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Home > Arts > REVIEW: Power and Privilege in <em>A Raisin in the Sun</em> (Guthrie Theater)

REVIEW: Power and Privilege in A Raisin in the Sun (Guthrie Theater)

What would you if someone offered you money to abandon your dreams – and was racist? In A Raisin in the Sun, now playing at the Guthrie Theater in Minneapolis, Karl Lindner (Terry Hempleman) offers to buy out the Younger family (James T. Alfred as Walter Lee Younger, Nubia Monks as Beneatha Younger, Anita Welch as Ruth Younger, Adolphe Magloire Jr. as Travis Younger, and Tonia Jackson as Lena Younger) to stop them from moving into a White neighborhood. Photo by Tom Wallace.

[Editor’s Note: An earlier version of this review reversed the names of several actors, which has been corrected.]

When I attended the opening night of A Raisin in the Sun at the Guthrie Theater, I had an unexpected emotional shock. Immediately, upon entering the proscenium theatre to see this play by Lorraine Hansberry, I was struck by the great diversity of the audience. I had never witnessed such a disparate gathering of both White and Black members of the community in this building.

After the lights went up and Hansberry’s moving drama began, the themes of racial disparity in wealth and opportunity unfolded with their award-winning impact. But, too, I had to take my eyes off the performance to watch the audience reaction. Everyone’s eyes were fixed upon the stage, while my mind flashed with the images of two years’ prior in Minneapolis: of street demonstrations and oppressive retaliation.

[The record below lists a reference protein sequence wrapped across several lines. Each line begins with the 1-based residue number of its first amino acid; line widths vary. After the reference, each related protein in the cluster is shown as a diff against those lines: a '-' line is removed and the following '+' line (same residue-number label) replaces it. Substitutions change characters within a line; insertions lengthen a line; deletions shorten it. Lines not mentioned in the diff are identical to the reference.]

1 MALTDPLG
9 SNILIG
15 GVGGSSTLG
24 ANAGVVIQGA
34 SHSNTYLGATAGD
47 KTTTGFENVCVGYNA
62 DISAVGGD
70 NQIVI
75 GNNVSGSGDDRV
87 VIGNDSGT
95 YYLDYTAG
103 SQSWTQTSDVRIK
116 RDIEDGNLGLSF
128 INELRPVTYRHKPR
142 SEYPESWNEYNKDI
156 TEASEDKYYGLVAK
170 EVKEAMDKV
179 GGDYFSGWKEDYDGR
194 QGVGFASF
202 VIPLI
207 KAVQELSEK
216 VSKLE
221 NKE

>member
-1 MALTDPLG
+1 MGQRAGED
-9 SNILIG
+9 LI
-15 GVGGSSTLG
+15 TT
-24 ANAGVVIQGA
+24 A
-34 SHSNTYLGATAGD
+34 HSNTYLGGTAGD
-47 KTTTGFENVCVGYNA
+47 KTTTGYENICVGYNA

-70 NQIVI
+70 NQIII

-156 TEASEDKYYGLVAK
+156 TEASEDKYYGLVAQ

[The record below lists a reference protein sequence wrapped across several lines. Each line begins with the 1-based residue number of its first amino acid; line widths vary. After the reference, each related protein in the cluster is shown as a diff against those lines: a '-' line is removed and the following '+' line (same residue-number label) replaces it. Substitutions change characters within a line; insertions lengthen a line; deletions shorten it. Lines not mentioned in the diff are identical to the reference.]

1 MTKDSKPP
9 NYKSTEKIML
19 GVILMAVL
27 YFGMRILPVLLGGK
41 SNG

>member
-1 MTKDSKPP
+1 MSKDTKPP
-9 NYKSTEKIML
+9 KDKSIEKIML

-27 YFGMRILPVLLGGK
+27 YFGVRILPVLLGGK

For a moment, I caught my breath. I realized that, in a beautiful way, we were communally acknowledging some of the issues pronounced during the unrest. Part of the audience enthusiastically affirmed the realism inherent in the performance, while others such as myself empathized with the characters to more deeply understand the issues they had to deal with in their lives.

A Raisin in the Sun was proclaimed the best play of 1959 by The New York Drama Critics’ Circle. Pictured: Tonia Jackson (Lena Younger), James T. Alfred (Walter Lee Younger), and Nubia Monks (Beneatha Younger). Photo by Tom Wallace.

The onstage story, directed by Austene Van, begins as a slice-of-life of the African-American Younger family in a tenement apartment building, circa 1953. Ruth, the wife of Walter Lee Younger and mother to their young son, goes through her morning routine shaking her family awake for school and work. Anita Welch’s performance as Ruth anchors a feeling of reality as she projects Ruth’s determination to keep her family on schedule. Jackson/Ruth radiates the sense that she holds her family together by sheer will power.

Ruth’s husband, Walter Lee Younger (played by James T. Alfred), shows no such reservoir of will power. Whatever was once there has been exhausted – drained out – by the time the play begins. This is an interesting choice, with some significant consequences: we don’t see Walter as an imposing force like Ruth or his mother Lena, who also lives with them. While Walter Lee reveals his feelings of frustration and contempt for his poverty, Alfred does not project his character with the same level of force as Jackson, which reduces the dramatic tension for the entire play. As a result, the audience is not stunned by his criticism of his wife’s efforts, because they seem like petty complaints that she simply brushes off when he finally leaves for work.